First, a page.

“This team in Mojave is second to none,” said Mackay about Scaled Composite’s test pilots. “Keith and I are indeed fortunate to have their expertise and body of work to build on as we enter the final phases of the test program and prepare to open space to all.”

“I am extremely honored to have been the first astronaut pilot selected through competition to join the team,” said Colmer. “Virgin Galactic is truly revolutionizing the way we go to space, and I am looking forward to being a part of that.”

Colmer has a Bachelor of Science in Aeronautics and Astronautics from the Massachusetts Institute of Technology. He has both a Masters degree in Aerospace Engineering and a Masters degree in Telecommunications from the University of Colorado, Boulder. He is a graduate of the USAF Undergraduate Space Training program, the Euro-NATO Joint Jet Pilot Training Program and USAF Test Pilot School, Class 02A.

It makes sense to allow foreign airlines to invest in Indian ones

The Economic Times :

The government's reported plans to allow foreign airlines to invest in local airlines are wholly welcome . The cash-strapped domestic aviation industry should have access to risk capital that has knowledge of the vagaries of the airline business. The policy on foreign investment in aviation is restrictive now. No foreign airline can pick up equity - directly or indirectly - in a domestic carrier, except in cargo airlines. Financial investors such as private equity funds and non-airline companies that have no connection with a foreign carrier are allowed to invest in a local airline.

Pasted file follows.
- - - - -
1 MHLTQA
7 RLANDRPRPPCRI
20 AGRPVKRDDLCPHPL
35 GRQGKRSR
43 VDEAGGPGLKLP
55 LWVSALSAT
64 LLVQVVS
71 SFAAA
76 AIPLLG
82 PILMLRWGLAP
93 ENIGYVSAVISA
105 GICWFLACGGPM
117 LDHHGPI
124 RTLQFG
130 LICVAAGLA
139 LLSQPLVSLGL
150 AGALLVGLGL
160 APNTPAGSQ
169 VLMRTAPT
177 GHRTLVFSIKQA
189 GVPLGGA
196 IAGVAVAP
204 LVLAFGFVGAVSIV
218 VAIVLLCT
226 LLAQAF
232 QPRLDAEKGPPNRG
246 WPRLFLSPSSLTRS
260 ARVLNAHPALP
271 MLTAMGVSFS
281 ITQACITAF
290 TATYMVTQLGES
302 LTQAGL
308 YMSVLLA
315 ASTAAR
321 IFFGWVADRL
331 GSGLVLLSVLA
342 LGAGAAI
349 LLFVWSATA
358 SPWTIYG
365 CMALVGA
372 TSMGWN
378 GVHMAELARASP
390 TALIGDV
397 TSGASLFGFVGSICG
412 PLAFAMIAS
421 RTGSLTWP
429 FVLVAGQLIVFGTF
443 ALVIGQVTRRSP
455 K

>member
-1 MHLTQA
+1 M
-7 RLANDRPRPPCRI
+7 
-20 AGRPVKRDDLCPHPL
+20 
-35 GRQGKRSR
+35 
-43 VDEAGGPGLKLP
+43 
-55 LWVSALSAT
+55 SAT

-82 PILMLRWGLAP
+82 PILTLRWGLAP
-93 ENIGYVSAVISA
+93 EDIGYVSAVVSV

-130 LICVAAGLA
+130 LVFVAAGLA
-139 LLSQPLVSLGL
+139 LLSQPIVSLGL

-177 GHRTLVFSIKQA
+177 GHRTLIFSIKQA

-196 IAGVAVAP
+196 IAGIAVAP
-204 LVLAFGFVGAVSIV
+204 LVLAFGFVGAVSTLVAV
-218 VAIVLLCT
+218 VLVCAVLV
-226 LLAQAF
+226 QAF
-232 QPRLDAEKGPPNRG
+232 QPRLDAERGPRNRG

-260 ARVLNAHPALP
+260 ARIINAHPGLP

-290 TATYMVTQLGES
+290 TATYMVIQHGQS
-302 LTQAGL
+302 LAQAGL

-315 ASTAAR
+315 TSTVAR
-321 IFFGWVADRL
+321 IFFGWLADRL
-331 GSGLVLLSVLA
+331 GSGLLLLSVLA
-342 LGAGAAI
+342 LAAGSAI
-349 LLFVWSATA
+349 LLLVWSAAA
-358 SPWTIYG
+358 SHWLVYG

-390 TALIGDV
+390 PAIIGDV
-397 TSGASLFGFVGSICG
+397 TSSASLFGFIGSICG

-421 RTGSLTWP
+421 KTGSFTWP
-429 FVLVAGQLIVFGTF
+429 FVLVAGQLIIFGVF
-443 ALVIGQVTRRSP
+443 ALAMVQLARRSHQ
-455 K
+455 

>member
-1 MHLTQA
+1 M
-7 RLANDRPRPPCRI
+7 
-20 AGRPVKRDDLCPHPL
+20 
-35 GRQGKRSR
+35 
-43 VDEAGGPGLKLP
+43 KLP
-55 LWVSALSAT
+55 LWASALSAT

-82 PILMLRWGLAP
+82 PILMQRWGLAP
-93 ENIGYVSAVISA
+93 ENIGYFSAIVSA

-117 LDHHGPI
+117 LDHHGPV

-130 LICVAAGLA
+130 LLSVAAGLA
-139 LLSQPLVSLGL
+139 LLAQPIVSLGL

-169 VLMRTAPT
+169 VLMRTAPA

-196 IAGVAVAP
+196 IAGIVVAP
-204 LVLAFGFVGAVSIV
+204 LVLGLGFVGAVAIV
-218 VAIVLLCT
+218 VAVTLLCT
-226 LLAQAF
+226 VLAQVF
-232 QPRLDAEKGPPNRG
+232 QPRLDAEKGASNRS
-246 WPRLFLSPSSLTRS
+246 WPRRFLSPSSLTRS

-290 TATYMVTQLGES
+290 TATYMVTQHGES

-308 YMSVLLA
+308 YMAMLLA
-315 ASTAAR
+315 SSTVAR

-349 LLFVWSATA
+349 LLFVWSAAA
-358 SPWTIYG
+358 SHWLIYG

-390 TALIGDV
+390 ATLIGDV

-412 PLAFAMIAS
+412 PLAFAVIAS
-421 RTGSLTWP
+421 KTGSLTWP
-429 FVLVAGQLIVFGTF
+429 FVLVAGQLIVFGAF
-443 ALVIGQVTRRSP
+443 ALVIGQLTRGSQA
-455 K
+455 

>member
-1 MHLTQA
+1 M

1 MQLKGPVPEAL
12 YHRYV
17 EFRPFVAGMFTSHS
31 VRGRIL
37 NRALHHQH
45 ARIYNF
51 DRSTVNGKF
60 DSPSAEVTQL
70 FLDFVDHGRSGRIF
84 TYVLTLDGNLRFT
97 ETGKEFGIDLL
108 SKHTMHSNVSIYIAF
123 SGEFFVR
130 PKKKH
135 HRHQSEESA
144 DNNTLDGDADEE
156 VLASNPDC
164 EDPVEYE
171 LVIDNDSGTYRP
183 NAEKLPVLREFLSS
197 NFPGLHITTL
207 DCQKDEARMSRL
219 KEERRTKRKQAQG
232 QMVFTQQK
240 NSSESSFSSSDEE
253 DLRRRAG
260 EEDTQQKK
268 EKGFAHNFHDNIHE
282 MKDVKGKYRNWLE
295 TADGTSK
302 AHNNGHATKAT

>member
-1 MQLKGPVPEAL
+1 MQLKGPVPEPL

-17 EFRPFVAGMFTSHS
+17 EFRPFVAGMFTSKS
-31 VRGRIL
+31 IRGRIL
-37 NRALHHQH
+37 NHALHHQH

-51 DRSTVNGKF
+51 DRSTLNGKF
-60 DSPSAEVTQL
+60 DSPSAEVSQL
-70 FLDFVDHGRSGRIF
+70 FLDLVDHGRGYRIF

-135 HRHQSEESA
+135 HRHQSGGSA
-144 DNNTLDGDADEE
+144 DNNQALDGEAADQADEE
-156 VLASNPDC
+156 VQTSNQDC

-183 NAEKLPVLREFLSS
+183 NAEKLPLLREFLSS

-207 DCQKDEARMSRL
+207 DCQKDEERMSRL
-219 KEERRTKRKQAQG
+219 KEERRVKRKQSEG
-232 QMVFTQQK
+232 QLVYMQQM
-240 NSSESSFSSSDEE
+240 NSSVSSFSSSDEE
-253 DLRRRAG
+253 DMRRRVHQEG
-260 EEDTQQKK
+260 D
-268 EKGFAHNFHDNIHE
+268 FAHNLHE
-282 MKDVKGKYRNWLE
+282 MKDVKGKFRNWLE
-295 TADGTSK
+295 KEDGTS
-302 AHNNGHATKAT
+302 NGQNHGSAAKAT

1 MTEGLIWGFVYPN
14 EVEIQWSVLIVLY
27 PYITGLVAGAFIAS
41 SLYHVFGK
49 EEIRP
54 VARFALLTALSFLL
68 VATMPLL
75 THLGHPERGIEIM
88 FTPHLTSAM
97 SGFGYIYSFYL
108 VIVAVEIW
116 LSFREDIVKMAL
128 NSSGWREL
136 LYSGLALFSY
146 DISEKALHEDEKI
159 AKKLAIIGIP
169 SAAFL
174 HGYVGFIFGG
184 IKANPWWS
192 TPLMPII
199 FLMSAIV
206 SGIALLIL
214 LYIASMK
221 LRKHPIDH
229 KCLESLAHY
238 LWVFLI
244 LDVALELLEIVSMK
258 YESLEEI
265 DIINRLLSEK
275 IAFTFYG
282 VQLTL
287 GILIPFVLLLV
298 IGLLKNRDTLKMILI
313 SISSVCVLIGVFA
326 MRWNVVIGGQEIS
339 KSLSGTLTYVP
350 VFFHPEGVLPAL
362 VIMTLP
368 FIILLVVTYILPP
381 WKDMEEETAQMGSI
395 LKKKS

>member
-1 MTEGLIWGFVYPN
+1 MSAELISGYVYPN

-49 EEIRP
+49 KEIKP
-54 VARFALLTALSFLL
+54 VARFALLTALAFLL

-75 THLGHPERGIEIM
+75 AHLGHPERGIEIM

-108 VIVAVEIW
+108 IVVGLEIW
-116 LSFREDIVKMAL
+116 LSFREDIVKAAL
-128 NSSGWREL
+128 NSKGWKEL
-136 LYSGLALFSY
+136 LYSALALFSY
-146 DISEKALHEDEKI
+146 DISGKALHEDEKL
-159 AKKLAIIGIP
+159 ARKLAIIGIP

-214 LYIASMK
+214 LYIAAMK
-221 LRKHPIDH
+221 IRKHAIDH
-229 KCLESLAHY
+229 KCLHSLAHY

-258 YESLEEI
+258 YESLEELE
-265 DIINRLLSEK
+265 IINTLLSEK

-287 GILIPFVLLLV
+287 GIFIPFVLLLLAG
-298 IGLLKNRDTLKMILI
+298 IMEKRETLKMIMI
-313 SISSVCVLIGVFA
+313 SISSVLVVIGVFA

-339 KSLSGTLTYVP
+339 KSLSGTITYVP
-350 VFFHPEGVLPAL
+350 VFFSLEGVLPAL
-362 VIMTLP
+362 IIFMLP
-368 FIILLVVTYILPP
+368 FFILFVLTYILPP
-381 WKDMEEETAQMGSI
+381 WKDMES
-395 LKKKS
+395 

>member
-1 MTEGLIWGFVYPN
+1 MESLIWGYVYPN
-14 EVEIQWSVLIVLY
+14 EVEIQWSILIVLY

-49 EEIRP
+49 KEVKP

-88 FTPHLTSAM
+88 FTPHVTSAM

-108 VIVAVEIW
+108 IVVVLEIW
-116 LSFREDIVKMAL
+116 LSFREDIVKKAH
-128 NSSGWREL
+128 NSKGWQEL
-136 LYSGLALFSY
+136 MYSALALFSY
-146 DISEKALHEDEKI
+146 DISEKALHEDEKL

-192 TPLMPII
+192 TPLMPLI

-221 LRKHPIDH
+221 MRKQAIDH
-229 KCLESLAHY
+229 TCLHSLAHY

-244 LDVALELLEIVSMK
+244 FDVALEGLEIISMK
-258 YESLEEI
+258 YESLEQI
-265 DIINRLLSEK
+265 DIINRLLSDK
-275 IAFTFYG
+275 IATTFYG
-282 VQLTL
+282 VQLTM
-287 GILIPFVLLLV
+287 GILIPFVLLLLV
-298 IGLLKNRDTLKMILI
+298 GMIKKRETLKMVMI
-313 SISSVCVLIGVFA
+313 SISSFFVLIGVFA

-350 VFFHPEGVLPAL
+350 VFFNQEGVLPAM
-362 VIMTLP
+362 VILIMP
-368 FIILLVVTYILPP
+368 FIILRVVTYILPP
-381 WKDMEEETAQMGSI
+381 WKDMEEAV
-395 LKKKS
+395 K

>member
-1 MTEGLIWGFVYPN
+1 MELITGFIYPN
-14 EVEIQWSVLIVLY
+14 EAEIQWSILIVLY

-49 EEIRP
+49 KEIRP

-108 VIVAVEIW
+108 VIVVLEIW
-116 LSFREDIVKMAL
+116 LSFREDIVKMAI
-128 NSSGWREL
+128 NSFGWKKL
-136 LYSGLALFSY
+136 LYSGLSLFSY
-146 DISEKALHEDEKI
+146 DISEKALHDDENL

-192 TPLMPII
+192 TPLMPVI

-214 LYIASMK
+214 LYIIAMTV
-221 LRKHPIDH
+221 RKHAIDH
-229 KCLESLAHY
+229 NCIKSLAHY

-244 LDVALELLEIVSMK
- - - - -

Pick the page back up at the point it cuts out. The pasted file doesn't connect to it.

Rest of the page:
Making expertise in a business a disqualification makes for little sense. Private domestic carriers needs capital, more important, informed capital that understands the dynamics of the airline business. Fears in the past of a foreign takeover of the Indian skies look entirely misplaced now. Also, differences among private domestic carriers over allowing foreign airlines have narrowed down after the financial crisis that hurt their profitability, already hit by surging fuel costs and fierce competition. Opening up the sector would help capital inflows and technology collaborations .

Foreign carriers could also be more patient with losses. For them, growth prospects are promising in India with domestic passenger traffic growing by 15% each year. Lifting the ban is in order. However, a cap of 24% or less will keep foreign carriers away. The government should be open to taking the FDI limit in domestic aviation beyond the current 49%. The estimated losses of domestic private carriers stood at . 3,500 crore in the first half of this fiscal year.

The government's plan, if implemented, will help carriers such as Kingfisher Airlines that desperately needs capital to repay debt, besides SpiceJet and Jet Airways. Budget airline Indigo is the only one to make profits among the big carriers. State-owned Air India has the highest losses and is seeking massive capital infusion. As we have argued earlier, the government must come up with a timebound sale plan for Air India. A potential suitor could well be a local airline partnering with a foreign airline, with cash and expertise to spare.

Wednesday, October 26, 2011

Air India to cut Dreamliner order by half

The Economic Times : Binoy Prabhakar, ET Bureau Oct 26, 2011, 04.33am IST

New Delhi: The Air India board has recommended that the ailing state-run carrier purchase only 12 Boeing 787 Dreamliner planes compared with the original order of 27 aircraft placed in 2005, said a senior civil aviation ministry official familiar with the matter.